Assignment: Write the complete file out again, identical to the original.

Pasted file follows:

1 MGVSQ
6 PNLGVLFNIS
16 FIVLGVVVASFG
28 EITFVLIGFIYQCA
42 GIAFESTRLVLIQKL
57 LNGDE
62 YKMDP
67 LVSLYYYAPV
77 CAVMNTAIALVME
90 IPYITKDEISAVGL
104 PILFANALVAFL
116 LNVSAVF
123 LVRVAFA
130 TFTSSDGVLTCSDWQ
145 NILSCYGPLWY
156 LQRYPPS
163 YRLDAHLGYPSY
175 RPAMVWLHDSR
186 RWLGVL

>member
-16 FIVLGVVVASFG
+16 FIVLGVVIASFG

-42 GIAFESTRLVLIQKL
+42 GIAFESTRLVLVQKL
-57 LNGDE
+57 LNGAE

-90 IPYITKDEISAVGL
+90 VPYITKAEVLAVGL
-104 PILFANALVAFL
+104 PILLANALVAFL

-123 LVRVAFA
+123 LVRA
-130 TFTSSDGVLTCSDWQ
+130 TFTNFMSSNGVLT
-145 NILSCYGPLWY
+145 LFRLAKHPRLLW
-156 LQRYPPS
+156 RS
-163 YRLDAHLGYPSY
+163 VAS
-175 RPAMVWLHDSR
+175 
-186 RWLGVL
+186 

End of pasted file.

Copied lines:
1 MGVSQ
6 PNLGVLFNIS
16 FIVLGVVVASFG
28 EITFVLIGFIYQCA
42 GIAFESTRLVLIQKL
57 LNGDE
62 YKMDP
67 LVSLYYYAPV
77 CAVMNTAIALVME
90 IPYITKDEISAVGL
104 PILFANALVAFL
116 LNVSAVF
123 LVRVAFA
130 TFTSSDGVLTCSDWQ
145 NILSCYGPLWY
156 LQRYPPS
163 YRLDAHLGYPSY
175 RPAMVWLHDSR
186 RWLGVL

>member
-16 FIVLGVVVASFG
+16 FIVLGVVIASFG

-42 GIAFESTRLVLIQKL
+42 GIAFESTRLVLVQKL
-57 LNGDE
+57 LNGAE

-90 IPYITKDEISAVGL
+90 VPYITKAEVLAVGL
-104 PILFANALVAFL
+104 PILLANALVAFL

-123 LVRVAFA
+123 LVRA
-130 TFTSSDGVLTCSDWQ
+130 TFTNFMSSNGVLT
-145 NILSCYGPLWY
+145 LFRLAKHPRLLW
-156 LQRYPPS
+156 RS
-163 YRLDAHLGYPSY
+163 VAS
-175 RPAMVWLHDSR
+175 
-186 RWLGVL
+186 